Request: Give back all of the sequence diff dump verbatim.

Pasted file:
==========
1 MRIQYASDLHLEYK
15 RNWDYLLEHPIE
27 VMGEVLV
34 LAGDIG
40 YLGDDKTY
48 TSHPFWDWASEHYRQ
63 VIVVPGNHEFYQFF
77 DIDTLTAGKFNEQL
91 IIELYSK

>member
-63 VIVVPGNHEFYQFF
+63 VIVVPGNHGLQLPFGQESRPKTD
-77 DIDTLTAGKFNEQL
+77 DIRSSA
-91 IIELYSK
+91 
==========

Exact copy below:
1 MRIQYASDLHLEYK
15 RNWDYLLEHPIE
27 VMGEVLV
34 LAGDIG
40 YLGDDKTY
48 TSHPFWDWASEHYRQ
63 VIVVPGNHEFYQFF
77 DIDTLTAGKFNEQL
91 IIELYSK

>member
-63 VIVVPGNHEFYQFF
+63 VIVVPGNHGLQLPFGQESRPKTD
-77 DIDTLTAGKFNEQL
+77 DIRSSA
-91 IIELYSK
+91 